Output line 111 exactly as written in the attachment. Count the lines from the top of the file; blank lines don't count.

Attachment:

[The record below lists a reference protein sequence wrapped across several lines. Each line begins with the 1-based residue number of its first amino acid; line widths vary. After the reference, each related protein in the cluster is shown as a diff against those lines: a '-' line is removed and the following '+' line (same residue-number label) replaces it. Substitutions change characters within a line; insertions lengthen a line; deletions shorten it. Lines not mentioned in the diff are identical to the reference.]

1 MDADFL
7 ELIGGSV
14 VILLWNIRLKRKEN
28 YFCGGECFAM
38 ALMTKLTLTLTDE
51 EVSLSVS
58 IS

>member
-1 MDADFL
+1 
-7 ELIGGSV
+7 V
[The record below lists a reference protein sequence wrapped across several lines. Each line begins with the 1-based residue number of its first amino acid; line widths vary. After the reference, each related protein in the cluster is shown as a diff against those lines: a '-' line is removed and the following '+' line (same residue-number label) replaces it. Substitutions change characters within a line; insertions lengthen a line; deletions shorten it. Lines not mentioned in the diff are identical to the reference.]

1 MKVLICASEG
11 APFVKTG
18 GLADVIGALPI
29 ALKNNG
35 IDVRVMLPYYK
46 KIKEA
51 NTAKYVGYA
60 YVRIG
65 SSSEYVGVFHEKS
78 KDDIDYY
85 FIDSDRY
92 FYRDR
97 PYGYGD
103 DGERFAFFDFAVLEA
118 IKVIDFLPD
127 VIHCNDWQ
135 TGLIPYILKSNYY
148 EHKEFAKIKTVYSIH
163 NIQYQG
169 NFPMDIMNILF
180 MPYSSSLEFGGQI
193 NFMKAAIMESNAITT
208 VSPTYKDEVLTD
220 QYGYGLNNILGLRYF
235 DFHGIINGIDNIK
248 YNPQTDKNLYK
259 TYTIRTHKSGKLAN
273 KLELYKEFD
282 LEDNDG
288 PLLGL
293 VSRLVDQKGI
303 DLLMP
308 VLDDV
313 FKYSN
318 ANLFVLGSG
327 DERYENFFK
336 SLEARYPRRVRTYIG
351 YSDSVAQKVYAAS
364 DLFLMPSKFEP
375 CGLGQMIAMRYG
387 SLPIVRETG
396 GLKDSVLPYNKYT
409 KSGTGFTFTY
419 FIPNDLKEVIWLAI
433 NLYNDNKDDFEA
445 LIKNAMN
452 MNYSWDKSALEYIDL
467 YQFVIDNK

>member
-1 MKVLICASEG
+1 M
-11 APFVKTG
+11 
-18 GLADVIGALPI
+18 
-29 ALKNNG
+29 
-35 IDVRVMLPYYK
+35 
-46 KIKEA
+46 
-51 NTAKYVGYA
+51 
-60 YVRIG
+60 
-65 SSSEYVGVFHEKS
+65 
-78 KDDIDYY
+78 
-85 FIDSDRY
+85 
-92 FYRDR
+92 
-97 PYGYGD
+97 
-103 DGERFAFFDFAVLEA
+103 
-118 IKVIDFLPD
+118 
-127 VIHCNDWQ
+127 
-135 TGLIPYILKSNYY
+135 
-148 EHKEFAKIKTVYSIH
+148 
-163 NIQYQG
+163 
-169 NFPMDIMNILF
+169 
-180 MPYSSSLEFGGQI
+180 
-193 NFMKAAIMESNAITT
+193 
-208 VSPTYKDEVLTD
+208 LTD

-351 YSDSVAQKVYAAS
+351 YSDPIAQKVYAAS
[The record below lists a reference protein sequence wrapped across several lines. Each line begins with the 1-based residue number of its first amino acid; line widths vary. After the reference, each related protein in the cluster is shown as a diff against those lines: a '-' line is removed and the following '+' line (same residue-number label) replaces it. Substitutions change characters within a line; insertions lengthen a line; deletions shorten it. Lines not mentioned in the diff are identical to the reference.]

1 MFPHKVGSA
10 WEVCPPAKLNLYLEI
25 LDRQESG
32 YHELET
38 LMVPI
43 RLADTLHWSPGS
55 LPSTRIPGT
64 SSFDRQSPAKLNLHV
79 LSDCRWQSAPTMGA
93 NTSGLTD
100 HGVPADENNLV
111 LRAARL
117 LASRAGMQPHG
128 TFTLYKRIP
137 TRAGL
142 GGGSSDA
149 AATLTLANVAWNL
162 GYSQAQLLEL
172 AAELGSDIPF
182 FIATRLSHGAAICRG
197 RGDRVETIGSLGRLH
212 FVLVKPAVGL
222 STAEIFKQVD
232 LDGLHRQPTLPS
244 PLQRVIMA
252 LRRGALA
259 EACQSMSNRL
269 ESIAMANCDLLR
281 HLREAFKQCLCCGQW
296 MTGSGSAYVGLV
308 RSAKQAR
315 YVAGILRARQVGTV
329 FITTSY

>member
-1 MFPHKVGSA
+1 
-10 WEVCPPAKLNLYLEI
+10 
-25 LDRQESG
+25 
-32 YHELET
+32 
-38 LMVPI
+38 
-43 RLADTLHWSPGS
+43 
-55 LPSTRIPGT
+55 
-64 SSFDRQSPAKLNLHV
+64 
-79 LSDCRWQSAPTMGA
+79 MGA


+351 YSDPIAQKVYAAS